Archtops - Pros & cons of use other than Jazz etc

Discussion in 'Other Guitars' started by JazzyLester, Mar 7, 2018.

  1. JazzyLester

    JazzyLester Member

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    Hello folks,

    I'm not really a serious or talented guitar player. However, I love guitar and gear and I'm always collecting it. I have some guitars that are hugely out of my league in comparison to my playing ability. I've always loved archtops.. is especially like Gibson ES-175s (my favourite), L5s stuff like that. I also like Gretsch archtops. I love how they look, how they stand out as they're that little bit different from what everyone else is using, I love the history of them. These kind of guitars tend to get used mostly in Jazz and the Gretsch obviously gets alot of playing/attention in the early Rock & Roll and Rockabilly circles.

    As for me, I guess you could say mostly play rock stuff.. think classic bluesy rock from the 60s and 70s. A little crunchy, nothing too heavy or metally or anything. Plus some instrumental.. like mayb bluesy stuff or surfy material. And indeed some basic chord strumming stuff. I play alot of acoustic chordy tunes. I suppose these would come under the country spectrum. Nothing too deep or complex. Realistically.. a good Les Paul and an Acoustic suits my needs best.. and maybe a Fender thrown in for good measure.. they do have their uses for stuff like surf.

    I was just wondering.. the pros and cons of using these kind of guitars for uses such as this? They really seem to shine for great Jazz players but that's something I don't and can't play. I love these guitars but I was thinking, how would they hold up for the kind of music I play. Sure, you can play anything on anything.. but most people would agree, certain instruments are better suited to certain genres. Lots of players choose a certain kind of guitar for specific styles of playing.

    As I'm not really a musician as such I'd like to hear what people who know think of archtops and how they would apply to use in other forms of music except who you mostly see them in.. jazz. Any discussion would be greatly appreciated.

    Kind regards
     
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  2. Parabar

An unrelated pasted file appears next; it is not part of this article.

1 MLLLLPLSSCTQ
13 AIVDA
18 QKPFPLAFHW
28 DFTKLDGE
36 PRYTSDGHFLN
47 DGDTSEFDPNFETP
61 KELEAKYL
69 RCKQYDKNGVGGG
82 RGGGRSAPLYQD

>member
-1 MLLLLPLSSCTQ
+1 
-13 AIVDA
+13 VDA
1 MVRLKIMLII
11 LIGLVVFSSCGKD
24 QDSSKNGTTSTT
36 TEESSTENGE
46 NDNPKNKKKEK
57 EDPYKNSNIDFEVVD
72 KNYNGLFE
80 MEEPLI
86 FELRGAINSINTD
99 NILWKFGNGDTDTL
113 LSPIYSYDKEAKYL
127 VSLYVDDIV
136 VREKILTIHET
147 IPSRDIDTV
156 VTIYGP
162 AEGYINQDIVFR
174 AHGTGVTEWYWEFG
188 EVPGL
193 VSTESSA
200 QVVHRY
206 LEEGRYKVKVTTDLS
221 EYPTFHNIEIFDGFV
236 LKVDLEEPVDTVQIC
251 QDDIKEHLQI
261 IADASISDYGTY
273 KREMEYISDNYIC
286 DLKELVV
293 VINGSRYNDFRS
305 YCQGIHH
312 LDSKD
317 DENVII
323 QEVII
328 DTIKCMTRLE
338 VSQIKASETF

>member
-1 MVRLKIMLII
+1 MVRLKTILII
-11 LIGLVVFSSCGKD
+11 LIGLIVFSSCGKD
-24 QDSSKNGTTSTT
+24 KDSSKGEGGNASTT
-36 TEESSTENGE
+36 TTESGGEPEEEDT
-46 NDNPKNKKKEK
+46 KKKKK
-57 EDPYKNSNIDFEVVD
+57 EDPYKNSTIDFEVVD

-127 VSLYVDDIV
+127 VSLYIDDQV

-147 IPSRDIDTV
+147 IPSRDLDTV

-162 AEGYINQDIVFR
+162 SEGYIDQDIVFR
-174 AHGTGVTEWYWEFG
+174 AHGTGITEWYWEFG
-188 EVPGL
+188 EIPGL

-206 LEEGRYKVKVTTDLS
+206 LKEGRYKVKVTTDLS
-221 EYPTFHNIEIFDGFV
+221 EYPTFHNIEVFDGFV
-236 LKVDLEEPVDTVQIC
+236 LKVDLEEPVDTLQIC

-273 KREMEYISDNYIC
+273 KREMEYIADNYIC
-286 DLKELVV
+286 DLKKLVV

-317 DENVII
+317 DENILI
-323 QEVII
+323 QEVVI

Parabar Member

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    Many of the rock, blues and soul guitar players that made me want to play guitar were players of full-size archtops. I loved the sound they got from them, and archtops are the biggest part of my collection. Here are some of the notables:

    Chuck Berry - Gibson ES-350
    T-Bone Walker - Gibson ES-5
    Scotty Moore with Elvis - Gibson ES-295, L-5 and Super 400
    Gene Cornish with the Rascals - Gibson Barney Kessel
    Bryan MacLean with Love - Gibson Barney Kessel
    Gary Duncan with Quicksilver Messenger Service - Gibson L-5, Barney Kessel
    Dino Valenti with Quicksilver Messenger Service - Gibson Barney Kessel
    Jimmie Nolen with James Brown - Gibson L-5
    Jerry Miller with Moby Grape - Gibson L-5
    Terry Haggerty with the Sons of Champlin - Gibson L-5
    Bill Champlin with the Sons of Champlin - Gibson ES-175
    Steve Howe with Yes - Gibson ES-175
    Hal Wagenet with It's A Beautiful Day - Gibson ES-175
    Duane Eddy - Gretsch 6120
    Eddie Cochran - Gretsch 6120
    Brian Setzer - Gretsch 6120
    Steven Stills with Buffalo Springfield and CSNY - Gretsch White Falcon, Gibson Super 400
    Neil Young with Buffalo Springfield and CSNY - Gretsch 6120, White Falcon
    Ernest Ranglin (many Jamaican ska and reggae artists) - Guild X175

    The only downside is controlling feedback. It takes practice and attention to amp placement and position relative to the amp, as well as playing technique, but there's no substitute for a big ol' hollowbody's full-throated tone.
     
    Last edited: Apr 11, 2018
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  3. Left Paw

    Left Paw Senior Member

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    Missing Ted Nugent on your list. He rocked out that Gibson Byrdland arch top.